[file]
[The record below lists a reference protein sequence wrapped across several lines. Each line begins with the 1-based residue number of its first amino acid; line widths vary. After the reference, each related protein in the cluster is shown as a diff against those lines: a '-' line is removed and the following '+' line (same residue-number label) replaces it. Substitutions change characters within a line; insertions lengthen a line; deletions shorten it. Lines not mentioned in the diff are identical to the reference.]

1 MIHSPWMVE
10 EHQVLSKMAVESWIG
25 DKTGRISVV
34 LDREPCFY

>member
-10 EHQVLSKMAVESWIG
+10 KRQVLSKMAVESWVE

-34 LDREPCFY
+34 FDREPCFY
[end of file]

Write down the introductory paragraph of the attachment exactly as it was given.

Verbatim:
[The record below lists a reference protein sequence wrapped across several lines. Each line begins with the 1-based residue number of its first amino acid; line widths vary. After the reference, each related protein in the cluster is shown as a diff against those lines: a '-' line is removed and the following '+' line (same residue-number label) replaces it. Substitutions change characters within a line; insertions lengthen a line; deletions shorten it. Lines not mentioned in the diff are identical to the reference.]